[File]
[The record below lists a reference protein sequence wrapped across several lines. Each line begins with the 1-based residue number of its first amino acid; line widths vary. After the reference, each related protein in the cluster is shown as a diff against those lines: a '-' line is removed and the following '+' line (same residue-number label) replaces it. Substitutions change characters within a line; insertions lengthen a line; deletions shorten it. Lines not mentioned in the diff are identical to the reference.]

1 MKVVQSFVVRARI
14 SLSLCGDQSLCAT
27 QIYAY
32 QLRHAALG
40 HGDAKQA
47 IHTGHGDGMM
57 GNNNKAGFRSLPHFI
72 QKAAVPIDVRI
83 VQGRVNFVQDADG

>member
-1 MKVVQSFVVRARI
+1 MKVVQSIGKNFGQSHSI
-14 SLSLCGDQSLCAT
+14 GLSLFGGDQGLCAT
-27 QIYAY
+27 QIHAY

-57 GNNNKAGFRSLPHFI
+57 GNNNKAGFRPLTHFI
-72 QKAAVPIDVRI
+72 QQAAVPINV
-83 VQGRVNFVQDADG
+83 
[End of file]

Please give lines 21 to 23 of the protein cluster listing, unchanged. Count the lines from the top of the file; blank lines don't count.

+72 QQAAVPINV
-83 VQGRVNFVQDADG
+83 